Signage systems are visually oriented information systems, consisting of signs, maps, arrows, color-codings systems, pictograms and different typographic elements. Signage systems differ from other methods of information presentation because they are typically used to guide people’s passage through the physical world; road signs on a highway, station identification signs in a subway and overhead signs in an airport are all common examples of signage systems. The act of following a signage system is known as wayfinding, waysigning or signposting. While any collection of correlated signs can be considered a signage system, the term is typically used to refer to a group of signs with a coherent design and purpose. Frequently, significant effort is put into creating an intelligent presentation for a sign that takes into account scientific knowledge about humans’ reactive capabilities to typefaces and colors. This research has produced a design aesthetic of certain fonts that are frequently used (especially humanist sans-serif designs like Frutiger, which was created in 1969 for signage in Paris’ Charles de Gaulle Airport.) One of the most commonly cited examples of a well-designed signage system is the London Underground. The Underground’s station signs consist of a red roundel and a horizontal blue bar containing the station name. They are instantly recognizable to riders throughout London, are unlikely to be confused with other signage, and can be replicated throughout printed materials, stations, and street-level entrances to provide consistency throughout the entire system. The typeface used on the signs, New Johnston, was designed in 1913 specifically for the Underground to provide readability at a distance.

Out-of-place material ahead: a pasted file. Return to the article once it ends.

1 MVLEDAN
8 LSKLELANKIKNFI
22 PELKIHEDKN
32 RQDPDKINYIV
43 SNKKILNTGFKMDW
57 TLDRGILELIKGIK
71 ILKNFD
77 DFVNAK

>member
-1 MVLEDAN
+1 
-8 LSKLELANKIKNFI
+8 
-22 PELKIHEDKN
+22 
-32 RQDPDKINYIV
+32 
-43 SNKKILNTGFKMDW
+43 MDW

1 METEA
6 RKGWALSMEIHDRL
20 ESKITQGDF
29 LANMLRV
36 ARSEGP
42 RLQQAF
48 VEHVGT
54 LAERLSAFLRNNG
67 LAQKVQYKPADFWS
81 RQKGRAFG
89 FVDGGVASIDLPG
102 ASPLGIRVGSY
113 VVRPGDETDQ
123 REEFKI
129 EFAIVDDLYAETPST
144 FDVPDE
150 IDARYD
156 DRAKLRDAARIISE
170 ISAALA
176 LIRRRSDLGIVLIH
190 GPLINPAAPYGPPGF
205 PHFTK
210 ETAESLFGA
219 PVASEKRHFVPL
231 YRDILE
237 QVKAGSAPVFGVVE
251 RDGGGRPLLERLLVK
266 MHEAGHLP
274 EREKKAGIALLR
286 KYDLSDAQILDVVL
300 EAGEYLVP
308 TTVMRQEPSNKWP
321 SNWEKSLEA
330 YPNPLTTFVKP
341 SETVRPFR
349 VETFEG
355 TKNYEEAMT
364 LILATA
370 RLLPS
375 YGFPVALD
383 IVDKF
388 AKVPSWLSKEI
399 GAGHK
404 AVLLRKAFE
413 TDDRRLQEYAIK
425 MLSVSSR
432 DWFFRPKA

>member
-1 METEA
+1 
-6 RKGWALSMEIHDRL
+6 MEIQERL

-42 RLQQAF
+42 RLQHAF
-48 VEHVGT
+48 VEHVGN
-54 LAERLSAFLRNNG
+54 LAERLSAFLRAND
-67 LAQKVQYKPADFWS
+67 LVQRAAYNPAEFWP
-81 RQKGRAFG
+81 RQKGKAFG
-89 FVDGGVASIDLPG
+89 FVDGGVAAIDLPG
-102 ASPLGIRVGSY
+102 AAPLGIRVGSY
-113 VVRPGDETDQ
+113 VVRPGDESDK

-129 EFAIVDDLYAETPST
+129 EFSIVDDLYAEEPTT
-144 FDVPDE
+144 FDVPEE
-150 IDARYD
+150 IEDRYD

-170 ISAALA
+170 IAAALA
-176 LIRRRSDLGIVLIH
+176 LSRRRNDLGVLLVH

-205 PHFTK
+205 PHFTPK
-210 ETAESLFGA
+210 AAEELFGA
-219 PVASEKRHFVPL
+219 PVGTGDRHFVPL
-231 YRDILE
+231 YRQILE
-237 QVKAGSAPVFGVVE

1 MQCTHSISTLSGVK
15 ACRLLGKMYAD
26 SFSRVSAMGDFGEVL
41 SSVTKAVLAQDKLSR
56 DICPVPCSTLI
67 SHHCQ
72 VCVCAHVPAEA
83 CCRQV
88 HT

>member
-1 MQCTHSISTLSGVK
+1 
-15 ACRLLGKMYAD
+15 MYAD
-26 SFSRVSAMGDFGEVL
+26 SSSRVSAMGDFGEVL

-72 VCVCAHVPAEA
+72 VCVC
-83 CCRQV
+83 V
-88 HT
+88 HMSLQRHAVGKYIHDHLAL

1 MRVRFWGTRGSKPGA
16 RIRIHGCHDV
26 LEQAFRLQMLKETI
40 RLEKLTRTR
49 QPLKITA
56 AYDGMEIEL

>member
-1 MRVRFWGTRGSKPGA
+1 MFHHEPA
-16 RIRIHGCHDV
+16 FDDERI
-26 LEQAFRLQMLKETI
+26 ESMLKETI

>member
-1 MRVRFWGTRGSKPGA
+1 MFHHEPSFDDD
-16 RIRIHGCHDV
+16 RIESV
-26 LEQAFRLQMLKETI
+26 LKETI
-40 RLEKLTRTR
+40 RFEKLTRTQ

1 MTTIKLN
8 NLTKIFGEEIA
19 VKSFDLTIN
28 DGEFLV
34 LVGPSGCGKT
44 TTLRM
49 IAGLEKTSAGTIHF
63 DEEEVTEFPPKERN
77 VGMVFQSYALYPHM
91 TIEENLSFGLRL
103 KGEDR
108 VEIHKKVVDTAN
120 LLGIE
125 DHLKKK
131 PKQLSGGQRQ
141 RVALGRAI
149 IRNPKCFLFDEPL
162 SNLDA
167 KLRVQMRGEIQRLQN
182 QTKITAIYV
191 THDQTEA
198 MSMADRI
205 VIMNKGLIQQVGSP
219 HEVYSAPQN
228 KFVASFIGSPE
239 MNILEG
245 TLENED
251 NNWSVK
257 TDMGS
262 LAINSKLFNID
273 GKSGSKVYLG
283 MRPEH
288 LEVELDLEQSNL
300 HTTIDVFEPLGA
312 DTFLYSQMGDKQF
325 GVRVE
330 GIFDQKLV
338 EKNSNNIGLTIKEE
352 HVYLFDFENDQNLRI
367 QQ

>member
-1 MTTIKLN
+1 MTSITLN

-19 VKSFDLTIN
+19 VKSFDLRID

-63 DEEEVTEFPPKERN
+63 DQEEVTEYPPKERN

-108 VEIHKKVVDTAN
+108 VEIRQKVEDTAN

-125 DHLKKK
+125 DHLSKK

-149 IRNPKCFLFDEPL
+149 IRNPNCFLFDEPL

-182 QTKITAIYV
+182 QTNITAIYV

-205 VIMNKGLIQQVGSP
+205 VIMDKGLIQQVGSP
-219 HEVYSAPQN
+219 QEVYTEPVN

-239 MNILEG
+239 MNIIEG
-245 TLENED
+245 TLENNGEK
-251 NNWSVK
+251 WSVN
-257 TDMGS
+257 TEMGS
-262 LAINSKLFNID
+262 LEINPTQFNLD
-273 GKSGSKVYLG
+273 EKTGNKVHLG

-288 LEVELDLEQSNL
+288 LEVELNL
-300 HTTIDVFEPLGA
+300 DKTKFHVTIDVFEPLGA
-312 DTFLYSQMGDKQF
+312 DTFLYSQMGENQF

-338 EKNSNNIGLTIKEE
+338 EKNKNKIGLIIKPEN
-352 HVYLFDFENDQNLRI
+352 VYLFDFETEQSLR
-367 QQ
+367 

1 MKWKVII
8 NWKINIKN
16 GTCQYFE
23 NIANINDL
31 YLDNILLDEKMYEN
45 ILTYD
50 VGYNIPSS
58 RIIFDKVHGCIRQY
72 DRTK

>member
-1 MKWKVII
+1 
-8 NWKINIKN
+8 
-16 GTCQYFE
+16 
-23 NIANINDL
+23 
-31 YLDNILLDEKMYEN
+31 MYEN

Packaging is the science, art and technology of enclosing or protecting products for distribution, storage, sale, and use. Packaging also refers to the process of designing, evaluating, and producing packages. Packaging can be described as a coordinated system of preparing goods for transport, warehousing, logistics, sale, and end use. Packaging contains, protects, preserves, transports, informs, and sells. In many countries it is fully integrated into government, business, institutional, industrial, and personal use. Package labeling (American English) or labelling (British English) is any written, electronic, or graphic communication on the package or on a separate but associated label.